Federal agents obtained a court order to send spyware called CIPAV to a MySpace account suspected of being used by a bomb threat hoaxster who was later sentenced to 90 days for hoaxing, according to the CNet News Blog.
While there's been plenty of speculation about how the FBI might deliver spyware electronically, this case appears to be the first to reveal how the technique is used in practice. The FBI did confirm in 2001 that it was working on a virus called Magic Lantern but hasn't said much about it since. The two other cases in which federal investigators were known to have used spyware--the Scarfo and Forrester cases--involved agents actually sneaking into offices to implant key loggers.
Wired looks at how CIPAV might have worked.
It's possible that the FBI used social engineering to trick Glazebrook into downloading and executing the malicious code by hand -- but given the teen's hacker proclivities, it seems unlikely he'd fall for a ruse like that. More likely the FBI used a software vulnerability, either a published one that Glazebrook hadn't patched against, or one that only the FBI knows.
MySpace has an internal instant messaging system, and a web-based stored messaging system. (Contrary to one report, MySpace doesn't offer e-mail, so we can rule out an executable attachment.) Since there's no evidence the CIPAV was crafted specifically to target MySpace, my money is on a browser or plug-in hole, activated through the web-based stored messaging system, which allows one MySpace user to send a message to another's inbox. The message can include HTML and embedded image tags.
There are several such holes to choose from. There's an old hole -- patched early last year -- in the way Windows renders WMF (Windows Metafile) images. Cyber crooks are still using it to install keyloggers, adware and spyware on vulnerable machines. Last year it even popped up in an attack on MySpace users delivered through an ad banner.
The importance of the Internet and telecomms in general to networked insurgency means that "wizard wars" are going to swirl around platforms the way kinetic battles focused on terrain features like Little Round Top. If the US private sector can be mobilized in the information warfare field it can dominate the playing field. But don't count all those offshore programmers out ... like the Russians ... or ideological locals either.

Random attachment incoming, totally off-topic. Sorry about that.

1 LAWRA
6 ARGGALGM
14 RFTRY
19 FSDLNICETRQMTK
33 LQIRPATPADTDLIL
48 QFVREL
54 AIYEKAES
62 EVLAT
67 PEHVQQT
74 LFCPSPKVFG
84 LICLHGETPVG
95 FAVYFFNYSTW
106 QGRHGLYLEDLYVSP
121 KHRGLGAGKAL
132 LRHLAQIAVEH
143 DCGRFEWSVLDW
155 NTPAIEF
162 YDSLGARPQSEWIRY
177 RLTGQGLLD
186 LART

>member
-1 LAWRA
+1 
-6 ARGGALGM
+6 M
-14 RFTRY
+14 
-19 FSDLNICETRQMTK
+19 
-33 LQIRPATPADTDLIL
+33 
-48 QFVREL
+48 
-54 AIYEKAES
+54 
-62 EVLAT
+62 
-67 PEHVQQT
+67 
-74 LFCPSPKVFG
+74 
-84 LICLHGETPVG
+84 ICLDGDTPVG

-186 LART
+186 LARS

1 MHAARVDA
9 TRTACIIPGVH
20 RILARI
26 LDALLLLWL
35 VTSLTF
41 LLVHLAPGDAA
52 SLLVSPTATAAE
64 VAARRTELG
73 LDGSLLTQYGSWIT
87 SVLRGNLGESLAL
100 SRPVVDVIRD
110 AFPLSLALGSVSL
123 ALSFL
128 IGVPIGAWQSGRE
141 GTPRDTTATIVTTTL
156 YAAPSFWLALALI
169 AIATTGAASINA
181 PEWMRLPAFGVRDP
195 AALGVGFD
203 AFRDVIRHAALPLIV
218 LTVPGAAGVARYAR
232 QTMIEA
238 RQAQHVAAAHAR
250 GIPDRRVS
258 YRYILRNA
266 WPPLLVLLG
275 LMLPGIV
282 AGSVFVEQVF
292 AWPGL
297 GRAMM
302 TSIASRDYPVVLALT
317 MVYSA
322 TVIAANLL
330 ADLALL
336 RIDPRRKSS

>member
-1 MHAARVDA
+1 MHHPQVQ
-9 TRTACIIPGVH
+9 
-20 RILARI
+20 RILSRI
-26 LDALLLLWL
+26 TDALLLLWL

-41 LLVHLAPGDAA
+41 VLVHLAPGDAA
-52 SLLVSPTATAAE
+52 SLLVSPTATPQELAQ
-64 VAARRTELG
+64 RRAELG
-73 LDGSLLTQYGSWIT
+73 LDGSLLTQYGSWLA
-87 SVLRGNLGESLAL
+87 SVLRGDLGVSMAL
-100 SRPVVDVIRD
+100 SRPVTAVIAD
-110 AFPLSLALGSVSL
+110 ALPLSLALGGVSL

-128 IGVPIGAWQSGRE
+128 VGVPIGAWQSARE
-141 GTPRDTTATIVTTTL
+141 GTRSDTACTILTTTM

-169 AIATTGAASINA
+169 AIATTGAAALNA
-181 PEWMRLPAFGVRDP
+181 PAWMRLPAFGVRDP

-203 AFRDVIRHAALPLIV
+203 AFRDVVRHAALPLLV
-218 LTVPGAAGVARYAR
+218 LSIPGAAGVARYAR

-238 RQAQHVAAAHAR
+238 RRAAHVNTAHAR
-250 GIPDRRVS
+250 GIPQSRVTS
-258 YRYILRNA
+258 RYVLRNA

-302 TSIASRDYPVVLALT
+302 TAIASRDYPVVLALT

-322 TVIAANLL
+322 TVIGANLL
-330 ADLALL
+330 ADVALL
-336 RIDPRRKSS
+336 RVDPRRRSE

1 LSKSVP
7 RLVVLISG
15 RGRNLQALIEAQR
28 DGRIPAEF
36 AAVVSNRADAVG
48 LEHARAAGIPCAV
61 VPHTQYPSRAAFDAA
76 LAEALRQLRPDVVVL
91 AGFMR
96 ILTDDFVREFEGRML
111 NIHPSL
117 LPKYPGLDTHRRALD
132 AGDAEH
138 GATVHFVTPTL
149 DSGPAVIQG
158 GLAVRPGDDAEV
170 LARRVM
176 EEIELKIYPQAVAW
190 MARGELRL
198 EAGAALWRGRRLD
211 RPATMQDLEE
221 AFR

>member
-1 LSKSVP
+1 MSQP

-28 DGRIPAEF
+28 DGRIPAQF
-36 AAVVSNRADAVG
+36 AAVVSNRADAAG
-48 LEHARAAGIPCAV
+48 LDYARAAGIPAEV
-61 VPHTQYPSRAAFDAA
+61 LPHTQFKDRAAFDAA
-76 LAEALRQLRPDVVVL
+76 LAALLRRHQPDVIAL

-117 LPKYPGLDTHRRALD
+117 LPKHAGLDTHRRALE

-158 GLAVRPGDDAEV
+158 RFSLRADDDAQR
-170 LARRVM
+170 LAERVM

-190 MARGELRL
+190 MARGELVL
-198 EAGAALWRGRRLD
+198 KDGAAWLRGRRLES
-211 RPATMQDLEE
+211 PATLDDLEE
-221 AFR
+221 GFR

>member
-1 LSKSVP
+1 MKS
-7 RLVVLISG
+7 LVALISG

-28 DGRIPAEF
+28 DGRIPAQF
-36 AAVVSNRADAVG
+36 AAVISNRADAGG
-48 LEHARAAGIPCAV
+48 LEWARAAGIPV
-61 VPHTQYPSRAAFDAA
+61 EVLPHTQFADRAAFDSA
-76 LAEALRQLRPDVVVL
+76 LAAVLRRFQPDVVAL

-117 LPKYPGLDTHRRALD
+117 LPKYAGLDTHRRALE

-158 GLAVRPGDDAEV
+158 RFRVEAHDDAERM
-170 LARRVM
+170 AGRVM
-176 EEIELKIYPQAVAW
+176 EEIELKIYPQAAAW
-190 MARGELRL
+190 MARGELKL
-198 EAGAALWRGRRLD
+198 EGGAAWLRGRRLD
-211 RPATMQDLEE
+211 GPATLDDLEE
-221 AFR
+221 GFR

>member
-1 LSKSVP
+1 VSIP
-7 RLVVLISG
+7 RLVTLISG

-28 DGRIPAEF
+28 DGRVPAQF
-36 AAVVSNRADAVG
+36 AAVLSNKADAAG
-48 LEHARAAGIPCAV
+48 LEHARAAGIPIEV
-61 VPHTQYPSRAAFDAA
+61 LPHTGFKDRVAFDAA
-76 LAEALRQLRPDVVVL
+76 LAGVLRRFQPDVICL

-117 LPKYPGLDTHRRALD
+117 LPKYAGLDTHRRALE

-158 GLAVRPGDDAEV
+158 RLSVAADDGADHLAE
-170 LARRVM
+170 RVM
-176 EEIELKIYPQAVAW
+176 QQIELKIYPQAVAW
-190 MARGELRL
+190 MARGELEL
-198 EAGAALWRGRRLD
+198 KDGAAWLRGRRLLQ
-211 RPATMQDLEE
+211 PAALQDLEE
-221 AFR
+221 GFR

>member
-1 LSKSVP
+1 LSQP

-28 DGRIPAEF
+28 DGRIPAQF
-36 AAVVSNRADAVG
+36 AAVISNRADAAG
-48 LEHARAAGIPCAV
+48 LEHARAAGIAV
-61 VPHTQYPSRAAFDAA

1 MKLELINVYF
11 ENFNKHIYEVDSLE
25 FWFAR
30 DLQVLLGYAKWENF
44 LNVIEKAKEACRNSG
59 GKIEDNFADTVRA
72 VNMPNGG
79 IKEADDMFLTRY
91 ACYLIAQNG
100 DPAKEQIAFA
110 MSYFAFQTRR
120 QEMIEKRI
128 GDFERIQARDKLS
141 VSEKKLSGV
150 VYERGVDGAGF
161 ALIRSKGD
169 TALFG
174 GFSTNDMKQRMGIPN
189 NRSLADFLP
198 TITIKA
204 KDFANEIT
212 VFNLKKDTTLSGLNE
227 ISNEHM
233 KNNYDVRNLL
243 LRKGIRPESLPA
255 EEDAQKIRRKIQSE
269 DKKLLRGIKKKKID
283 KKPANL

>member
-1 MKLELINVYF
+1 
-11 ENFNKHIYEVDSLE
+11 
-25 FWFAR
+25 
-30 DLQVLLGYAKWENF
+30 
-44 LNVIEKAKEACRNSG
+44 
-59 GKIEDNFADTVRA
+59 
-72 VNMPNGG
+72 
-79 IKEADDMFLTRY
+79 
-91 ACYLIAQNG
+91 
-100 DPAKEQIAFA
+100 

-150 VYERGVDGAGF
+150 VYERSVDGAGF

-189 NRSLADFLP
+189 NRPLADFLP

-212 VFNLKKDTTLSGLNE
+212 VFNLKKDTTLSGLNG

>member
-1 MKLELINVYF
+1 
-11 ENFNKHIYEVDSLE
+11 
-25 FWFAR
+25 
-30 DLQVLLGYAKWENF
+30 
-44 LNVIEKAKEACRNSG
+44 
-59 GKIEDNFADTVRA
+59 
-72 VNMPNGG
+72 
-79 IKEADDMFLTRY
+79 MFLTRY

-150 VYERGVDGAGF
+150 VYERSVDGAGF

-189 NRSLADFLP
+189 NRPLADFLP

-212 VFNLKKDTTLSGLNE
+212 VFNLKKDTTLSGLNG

You've heard of vaporware and malware. But what about ransomware? "Imagine opening up the personal documents file on your computer and finding a ransom note warning you that all of your precious files will be deleted unless you wire money to cyber crooks. That's exactly what happened over the past several days to more than a thousand victims, many of them employees at U.S.-based companies and government contractors," according to Security Fix.
According to this Reuters story, this extortion attack played out at some of the nation's biggest corporations, including Booz Allen Hamilton, computer services company Unisys Corp., defense contractor L-3 Communications, computer maker Hewlett-Packard Co. and satellite network provider Hughes Network Systems. These were just the victims that rose to the top of the hit list. There are hundreds more.
Strangely enough, the story makes hardly any mention of the extortion attack itself, saying the malicious code was designed to steal data from infected machines. Russian anti-virus company Kaspersky Lab has a more detailed look at this intruder, including a copy of the ransom note, which demands $300 for a special key supposedly designed to let victims unscramble documents encrypted by the virus.
David Perry, global director of education for anti-virus maker Trend Micro, said he's curious why the attackers in this case asked for such a small amount. ... My theory is that perhaps in the virus writers' hometown, $300 may be a great deal of money. Moreover, it's a decent price point: They're probably far more likely to convince people to cough up $300 than they are $3,000. Besides, $300 is slightly less than it costs just to buy a brand new computer these days.
Yep. Three hundred bucks can buy life or death in certain parts of the world where only the normal curve of intelligence distribution prevails, but where little else is normal.